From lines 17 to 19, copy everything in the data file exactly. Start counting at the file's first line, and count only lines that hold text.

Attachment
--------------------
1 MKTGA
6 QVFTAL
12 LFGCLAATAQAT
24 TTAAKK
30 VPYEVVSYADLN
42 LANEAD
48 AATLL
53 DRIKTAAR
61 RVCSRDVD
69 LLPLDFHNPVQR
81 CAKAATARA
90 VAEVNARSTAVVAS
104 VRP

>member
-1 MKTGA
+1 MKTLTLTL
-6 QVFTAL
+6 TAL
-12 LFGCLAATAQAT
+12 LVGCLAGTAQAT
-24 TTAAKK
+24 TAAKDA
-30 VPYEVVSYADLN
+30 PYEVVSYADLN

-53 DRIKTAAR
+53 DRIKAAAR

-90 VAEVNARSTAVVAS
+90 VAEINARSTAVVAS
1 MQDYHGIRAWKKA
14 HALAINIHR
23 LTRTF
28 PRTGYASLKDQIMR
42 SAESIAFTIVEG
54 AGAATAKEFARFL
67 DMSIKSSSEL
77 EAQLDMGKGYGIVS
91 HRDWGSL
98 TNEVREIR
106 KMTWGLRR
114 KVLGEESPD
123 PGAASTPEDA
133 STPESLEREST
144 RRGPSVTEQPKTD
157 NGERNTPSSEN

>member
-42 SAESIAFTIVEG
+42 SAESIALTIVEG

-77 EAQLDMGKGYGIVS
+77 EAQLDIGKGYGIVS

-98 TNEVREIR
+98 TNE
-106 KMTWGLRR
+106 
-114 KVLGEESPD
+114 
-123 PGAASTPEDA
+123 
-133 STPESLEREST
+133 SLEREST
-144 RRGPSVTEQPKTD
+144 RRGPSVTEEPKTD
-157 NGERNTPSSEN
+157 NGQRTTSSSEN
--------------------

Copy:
-6 QVFTAL
+6 TAL
-12 LFGCLAATAQAT